Voltag and Yolanthe marched Grimestoke through the deserted alleys of the town towards the castle. Yolanthe had put away her bow but the dwarf kept a hand on the gnome’s shoulder and a dagger pressed against the small of his back. Grimestoke thought he might be able to outrun the dwarf, but before he got ten paces the half-elf would have her bow out. There was no way to avoid her shot.
“Nice and easy,” muttered Voltag as they approached the fort. “Say you’re taking us in for making a mess.”
There were two guards at the side door of castle. Both snapped to attention when the gnome appeared.
“I’m bringing these two with me,” said the little man. “Trouble makers.”
The guards saluted but said nothing and in a second all three were inside the castle.
“Where’s Baltrog?” asked Voltag, giving the gnome a poke with his dagger.
Before he could answer, Yolanthe said, “He’ll be in his study, if he’s not eating.”
“He’s in the dungeons,” Grimestoke said. “See for yourself.”
Voltag considered. “Study first,” he said. “You lead the way.”
The inside of the fort was a warren of passageways interrupted with large, studded, wooden doors. The gnome led them down several hallways until the came to a stone staircase that spiraled up.
“I remember this,” said Yolanthe. “It’s the only way to the study. There’s a door at the top of the stairs.”
“Lead on,” said Voltag, giving Grimestoke another poke with the dagger.
The three of them made their way up the stairs that were poorly lit by infrequent smoky candles mounted on the curving wall. Voltag estimated that they had made three complete revolutions while climbing before they came to short hallway that ended in a door clad in metal. There was an elaborate lock set above the door handle.
“Open it,” said Voltag.
Grimestoke reached into his vest and pulled out an elaborate key. He inserted it in the key hole,
“Something’s wrong,” began Yolanthe. The hallway floor that she and the dwarf were standing on seemed less solid than she remembered it being. She also noticed that the candleholder on the wall beside them was different than all the others they had passed.
The gnome twisted the key to the right and quickly twisted it back to the left. The two floor stones that Voltag and Yolanthe were standing on shifted.
“Jump!” shouted Yolanthe, but it was too late. Voltag fell backwards into her just as she was trying to jump to the stair behind her. Together they tumbled down a stone shaft, falling some fifteen feet before landing in a pile of dirty hay. The dwarf hit first. Yolanthe fell on top of him. Rats squealed beneath their bodies.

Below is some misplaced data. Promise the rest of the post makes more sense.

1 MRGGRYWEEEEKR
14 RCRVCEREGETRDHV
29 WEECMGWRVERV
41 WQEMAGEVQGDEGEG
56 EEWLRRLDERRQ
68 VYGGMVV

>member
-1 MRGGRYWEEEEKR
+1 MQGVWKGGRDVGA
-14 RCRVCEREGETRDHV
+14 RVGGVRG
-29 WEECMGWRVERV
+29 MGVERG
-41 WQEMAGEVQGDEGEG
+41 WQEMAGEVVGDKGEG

“Are you alright?” asked Yolanthe, feeling around for the dwarf in the dim light.
Voltag grunted. “Better when you get off me,” he said.
“Well well well,” the little man snickered. “Three holes in the ground, as the old joke goes. Well well well.”
They looked up to see the outline of Grimestoke’s head peeking over the edge of the shaft.
Before the gnome had finished his last “well,” Yolanthe had her bow up with an arrow cocked. She sent it flying upwards just as Grimestoke pulled his head back. It slammed harmlessly into the ceiling of the stairwell and fell back down.
“A miss is as good as a mile,” came the gnome’s voice. They heard the little man snicker again and rattle the complicated door lock. “Be seeing you soon!” he called. They heard him tinker with something mechanical and then slam the door.
“You might have told me about the trap,” muttered Voltag.
“It’s new,” said Yolanthe. “We have to get out of here before Baltrog comes.”
“Right,” said the dwarf. “Up on my shoulders, see if you can reach the edge.”
Voltag intertwined his fingers to offer Yolanthe a step up. She put her foot in his hands and nimbly climbed onto the dwarf’s shoulders. Voltag felt as solid as a stump under her feet. Standing on her toes, she could almost reach the edge of the floor. She hopped off Voltag.
“Can you reach?” he asked.
“Yes,” she replied.
“Then climb out,” said Voltag. “And toss me a rope.”
“No. There’s something wrong. Grimestoke would not make a trap this easy to escape. He loves complicated, sadistic machines. And I heard him fiddling with something up there.”
Voltag grunted. “Maybe he’s lost his touch.”
Yolanthe bend down and scooped up some of the rotting hay on the floor. A dozen rats squeaked in protest. Forming the damp hay into a rough ball, she gently lobbed it up. As it cleared the lip of the shaft a blast of flame shot sideways from somewhere they could not see. The ball of hay floated down as so many ashes.
Voltag grunted. “Well, not that way.” He began to survey the space they were in. It was about seven feet round, made of crudely cut stone blocks set in a roughly circular pattern. A skilled climber could probably scale the wall easily but would be cooked when he reached the top.
“I don’t see anything,” he said.
“No,” replied Yolanthe. “But listen.”
The dwarf focused his hearing but could make out no sounds.
“Don’t hear nothing,” he said.
“Exactly,” Yolanthe replied. “Why did the rats stop squeaking?”
That was strange. The rats that scurried through the damp hay on the floor of the shaft had been making a panicked racket since the two interlopers had fallen into their space. But now they were completely quiet.